Da at Hanover Tavern Theatre

By Rachel Marsh | July 17th, 2017

Is there a difference between our memories and our ghosts?

Da Hanover Tavern

The first thing you’ll notice about the Hanover Tavern Theatre is its cozy setting. The stage is set up in a small brick room, dimly lit and surrounded by compact rows of seats.

And the first thing you’ll notice about the play, Da, is that the Hanover Tavern Theatre provides the perfect atmosphere for it.

Set in a humble town in Ireland, the intimate venue further enhances the ambiance of the show. Furthermore, the theater was founded in the 1950s, making it easier to transport yourself back to the program’s mid-century time period.

Landon Nagel and Alan Sader. Photo by Jay Paul.

Charlie Tynan’s father, “Da,” played by Alan Sader, has just passed away, which compels Charlie to return to the childhood home that he left in desperation years prior. The memories of the house also force him to confront ghosts from his past. Literally. His father makes a frequent appearance, both as a tangible spirit from the afterlife and as a memory played out from Charlie’s mind. His mother, a strict but cheeky Irish woman played by Kelly Kennedy, has also passed away and appears in his memories as Charlie battles with the anger and frustration he felt toward his parents.

Charlie had a figurative father/son-like relationship, too – with negative and positive effects – with a mentor and boss, a successful man named Drumm, played by John Moon. Drumm also made appearances in Charlie’s flashbacks.

Alan Sader, Louise Ricks, Landon Nagel, and Trevor Craft. Photo by Jay Paul.

Charlie is portrayed as both a young man from his past and an adult in his present time. The two actors playing Charlie, Landon Nagel as adult Charlie and Trevor Craft as young Charlie, put on enthralling performances. They do an astonishingly clever job of representing the same person, regardless of the full-generation age difference.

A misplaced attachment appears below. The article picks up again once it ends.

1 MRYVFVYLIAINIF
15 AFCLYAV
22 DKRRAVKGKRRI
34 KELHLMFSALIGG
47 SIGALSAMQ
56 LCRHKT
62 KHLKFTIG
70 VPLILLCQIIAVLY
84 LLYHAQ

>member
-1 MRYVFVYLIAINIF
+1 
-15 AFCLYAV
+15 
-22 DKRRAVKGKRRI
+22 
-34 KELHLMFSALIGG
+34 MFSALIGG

The interactions between adult Charlie and his memories present a thought-provoking depiction of how humans wrestle with their pasts. Sometimes the character’s exchanges are evocative, and sometimes comical, as when Charlie asks the ghost of his father what dying was like (“I didn’t care for it”).

Da is set in 1968 in Dalkey, Ireland. The costumes themselves transport the audience back to a mid-century Irish village, with men dressed in wool suits and vests, and the women in conservative dresses and aprons. And of course, tweed caps adorn every male performer’s head throughout the show. The set also feels accurately realistic: a humble dining room scattered with knick-knacks, tea sets and the standard wood-burning stove.

If you can work through the thick Irish accents and frequent Irish phrases (you may, for example, have to look up what “maggots in a cabbage” means), this multifaceted yet lighthearted play emphasizes the importance of family and the impact that people have on our lives even after they’re gone.

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